A recently reported Court of Appeal case has highlighted the unsatisfactory state of the property laws in place to deal with the division of property when unmarried couple part company.

The Case involved Pamela Curran aged 55 who was in a cohabiting relationship with Brian Collins for over thirty years until their separation in 2010. During the relationship, Ms Curran claims that she worked very hard in the cattery and kennel business and the property, which were bought in 2007 for a total value of £750,000. At the time of purchase, Mr Collins was registered as the sole legal and beneficial owner. Unfortunately, however, the couple parted ways and Ms Curran left the shared property and found herself virtually penniless and apparently with no alternative but to stay at friend’s property. Ms Curran claimed that she “trusted” Mr Collins and assumed that he would ensure that she would be given “a fair share” of the business and property, however, a dispute arose between Ms Curran and Mr Collins which led her to commence court proceedings.

In the County Court, the Judge ordered that Ms Curran did not have an entitlement in the property or business and dismayed by the decision, Ms Curran took further court action seeking the court’s permission to appeal the County Court decision. Ms Curran was successful in her application and Lord Justice Toulson expressed dissatisfaction with the current property law for cohabiting couples by stating that “The law of property can be harsh on people usually women, in that situation, bluntly, the law remains unfair to people in the applicant’s position, but the judge was constrained to apply the law as it is”. The final appeal hearing date is yet to be confirmed however the Judge’s comments are significant and very welcomed by family lawyers especially in light of the Government’s decision not to reform the law in this area.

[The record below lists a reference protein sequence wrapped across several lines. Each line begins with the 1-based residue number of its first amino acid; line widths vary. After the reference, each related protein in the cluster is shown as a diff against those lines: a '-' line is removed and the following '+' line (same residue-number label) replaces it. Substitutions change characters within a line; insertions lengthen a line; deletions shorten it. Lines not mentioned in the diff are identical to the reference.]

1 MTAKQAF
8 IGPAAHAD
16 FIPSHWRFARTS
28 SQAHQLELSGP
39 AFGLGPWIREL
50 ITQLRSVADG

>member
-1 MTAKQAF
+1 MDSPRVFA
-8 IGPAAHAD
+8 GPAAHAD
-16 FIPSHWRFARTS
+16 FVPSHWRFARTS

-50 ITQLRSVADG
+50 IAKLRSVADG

The property laws are complex and this case clearly highlights the need for cohabitating couples to protect themselves so as to ensure that they do not suffer the hardships faced by Ms Curran if their relationship ends. There is no such thing as a “common law marriage” and couples purchasing a property together are strongly advised at the time of purchase to properly define and expressly record their respective interests in property, and this can be done by entering into a Declaration of Trust.  There is also a new voluntary Land Registry ‘Form JO’ which can be completed and sent to HM Land Registry in order to register both partners’ interests officially. Of course, for those who have not expressly recorded their interests in property, it is possible to enter into a Cohabitation Agreement which sets out both parties beneficial interests as well addressing other issues e.g. the division of property contents and even the future ownership of family pets.

If you wish to discuss the implications of the recent Judgement or wish to obtain advice on this or any area of family law contact me at kerry.russell@gorvins.com

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